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| Many of the nation's small businesses are struggling financially because they had to shut down temporarily to deter the spread of the new coronavirus. Help has become available through billions of dollars the federal government offered through loans that can convert to grants if the businesses use the money to keep their employees.
As part of the CARES Act signed into law in late March, the government set aside $349 billion for what the legislation calls the Paycheck Protection Program (PPP) that is run by the Small Business Administration (SBA), with an additional $310 billion added in late April. Under this program, small businesses — those with fewer than 500 employees — can take out loans to pay for workers’ salaries, health-care benefits and sick leave, along with other key expenses such as rent and utilities. People who are self-employed or working as independent contractors also are eligible to borrow through the PPP. A new law now permits small business owners to apply for PPP loans through August 8, 2020.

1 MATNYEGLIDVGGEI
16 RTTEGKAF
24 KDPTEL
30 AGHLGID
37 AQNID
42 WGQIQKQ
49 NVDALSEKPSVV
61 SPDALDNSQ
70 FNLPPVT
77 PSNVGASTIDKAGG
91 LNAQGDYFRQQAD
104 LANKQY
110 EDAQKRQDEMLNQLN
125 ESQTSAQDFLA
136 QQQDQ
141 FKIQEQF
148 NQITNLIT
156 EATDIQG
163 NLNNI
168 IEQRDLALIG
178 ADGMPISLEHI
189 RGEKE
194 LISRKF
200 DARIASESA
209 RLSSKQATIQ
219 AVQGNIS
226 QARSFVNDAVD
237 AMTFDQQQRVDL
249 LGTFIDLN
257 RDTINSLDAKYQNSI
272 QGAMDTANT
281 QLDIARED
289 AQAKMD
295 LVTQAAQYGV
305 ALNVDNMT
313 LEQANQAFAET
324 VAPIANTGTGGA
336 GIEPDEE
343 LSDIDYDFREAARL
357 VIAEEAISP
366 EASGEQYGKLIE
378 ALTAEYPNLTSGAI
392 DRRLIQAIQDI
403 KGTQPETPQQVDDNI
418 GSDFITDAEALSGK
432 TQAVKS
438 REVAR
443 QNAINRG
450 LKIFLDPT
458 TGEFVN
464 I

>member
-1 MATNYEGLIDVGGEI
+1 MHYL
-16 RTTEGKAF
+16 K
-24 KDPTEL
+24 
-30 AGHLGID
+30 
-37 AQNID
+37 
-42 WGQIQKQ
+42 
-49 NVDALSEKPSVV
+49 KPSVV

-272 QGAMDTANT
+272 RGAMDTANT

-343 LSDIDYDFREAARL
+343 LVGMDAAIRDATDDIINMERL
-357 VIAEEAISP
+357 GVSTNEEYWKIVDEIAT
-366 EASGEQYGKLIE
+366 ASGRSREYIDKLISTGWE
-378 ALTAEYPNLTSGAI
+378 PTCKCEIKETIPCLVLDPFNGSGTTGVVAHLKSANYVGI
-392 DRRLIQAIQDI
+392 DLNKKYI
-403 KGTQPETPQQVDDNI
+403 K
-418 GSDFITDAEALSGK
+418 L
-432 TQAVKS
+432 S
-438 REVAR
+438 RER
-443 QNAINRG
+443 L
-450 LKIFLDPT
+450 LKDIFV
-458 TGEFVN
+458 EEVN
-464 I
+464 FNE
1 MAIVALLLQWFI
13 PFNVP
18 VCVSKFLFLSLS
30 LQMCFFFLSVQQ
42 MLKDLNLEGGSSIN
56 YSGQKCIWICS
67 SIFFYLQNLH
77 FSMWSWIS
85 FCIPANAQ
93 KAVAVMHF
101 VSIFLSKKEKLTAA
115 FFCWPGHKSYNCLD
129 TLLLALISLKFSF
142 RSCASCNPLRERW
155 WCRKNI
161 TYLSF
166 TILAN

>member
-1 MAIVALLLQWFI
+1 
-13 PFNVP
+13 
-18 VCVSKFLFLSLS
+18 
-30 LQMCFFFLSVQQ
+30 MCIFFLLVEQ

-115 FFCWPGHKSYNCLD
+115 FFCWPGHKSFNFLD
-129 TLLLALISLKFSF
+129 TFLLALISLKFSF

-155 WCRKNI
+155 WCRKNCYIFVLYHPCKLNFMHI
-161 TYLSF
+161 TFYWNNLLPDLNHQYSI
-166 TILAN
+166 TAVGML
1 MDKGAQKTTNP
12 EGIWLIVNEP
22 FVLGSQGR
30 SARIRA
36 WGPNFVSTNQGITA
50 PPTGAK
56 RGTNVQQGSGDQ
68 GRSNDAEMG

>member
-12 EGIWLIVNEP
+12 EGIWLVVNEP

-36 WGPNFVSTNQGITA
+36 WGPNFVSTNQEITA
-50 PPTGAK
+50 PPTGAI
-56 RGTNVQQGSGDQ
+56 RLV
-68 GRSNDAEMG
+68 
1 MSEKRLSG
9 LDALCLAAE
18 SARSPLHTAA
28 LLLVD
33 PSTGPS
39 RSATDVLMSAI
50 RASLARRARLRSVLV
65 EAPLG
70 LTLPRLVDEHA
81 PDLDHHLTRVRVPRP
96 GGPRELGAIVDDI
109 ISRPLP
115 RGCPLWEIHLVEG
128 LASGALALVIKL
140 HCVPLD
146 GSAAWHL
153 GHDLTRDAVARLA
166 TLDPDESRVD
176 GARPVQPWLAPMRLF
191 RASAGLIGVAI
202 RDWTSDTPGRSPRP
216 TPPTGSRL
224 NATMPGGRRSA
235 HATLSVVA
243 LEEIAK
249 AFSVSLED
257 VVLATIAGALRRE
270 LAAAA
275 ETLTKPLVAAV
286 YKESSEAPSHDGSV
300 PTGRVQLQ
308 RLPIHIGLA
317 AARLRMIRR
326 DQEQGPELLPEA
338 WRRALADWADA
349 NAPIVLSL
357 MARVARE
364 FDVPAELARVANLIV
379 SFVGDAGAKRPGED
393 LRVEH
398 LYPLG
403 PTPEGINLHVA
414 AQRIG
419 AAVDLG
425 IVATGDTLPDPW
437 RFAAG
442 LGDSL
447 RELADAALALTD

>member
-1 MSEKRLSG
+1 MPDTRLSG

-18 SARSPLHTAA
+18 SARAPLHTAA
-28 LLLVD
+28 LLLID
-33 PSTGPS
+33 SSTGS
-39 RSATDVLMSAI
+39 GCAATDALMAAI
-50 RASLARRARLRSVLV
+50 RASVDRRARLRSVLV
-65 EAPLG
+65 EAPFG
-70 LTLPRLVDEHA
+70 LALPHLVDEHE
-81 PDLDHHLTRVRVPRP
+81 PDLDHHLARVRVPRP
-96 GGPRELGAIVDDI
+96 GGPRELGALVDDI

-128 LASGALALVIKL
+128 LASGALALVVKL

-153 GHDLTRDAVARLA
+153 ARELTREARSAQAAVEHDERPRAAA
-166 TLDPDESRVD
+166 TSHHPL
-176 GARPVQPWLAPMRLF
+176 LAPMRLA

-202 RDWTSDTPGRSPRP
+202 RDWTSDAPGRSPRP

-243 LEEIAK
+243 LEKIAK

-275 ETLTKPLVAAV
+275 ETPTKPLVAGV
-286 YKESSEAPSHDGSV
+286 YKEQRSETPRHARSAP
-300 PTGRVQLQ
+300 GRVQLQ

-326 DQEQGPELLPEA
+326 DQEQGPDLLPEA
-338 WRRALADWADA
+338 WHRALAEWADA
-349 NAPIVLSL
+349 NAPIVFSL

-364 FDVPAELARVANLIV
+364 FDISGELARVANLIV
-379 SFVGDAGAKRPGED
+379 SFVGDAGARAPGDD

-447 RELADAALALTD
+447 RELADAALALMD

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"Securing these funds could make the difference between keeping a business up and running over the coming weeks or being forced to reduce salaries, lay off employees or shutter businesses entirely,” U.S. Chamber of Commerce CEO Thomas J. Donohue said in April.
PPP loans are different from the disaster relief loans that the SBA offers, which also have received additional funding through a recent coronavirus relief law. Perhaps the most significant difference between the two offerings is that loans from the PPP can convert to grants — meaning the business owner won't have to pay back the debt — if certain conditions are met. Small businesses that already have disaster relief loans for the coronavirus pandemic or other earlier disasters are still eligible to apply for PPP loans.
How the Paycheck Protection Program works:
Companies that meet the SBA's definition of a small business can borrow up to 2.5 times their company's average monthly payroll costs up to $10 million.
The amount of money the borrower spent on the following items — and possibly other expenses not listed — during the 24 weeks after the loan was originated is eligible to be forgiven if the business retains its workers.
• Payroll costs (for employees earning up to $100,000 per year)
• Interest on a mortgage
• Electricity, water, gas, water, telephone or internet payments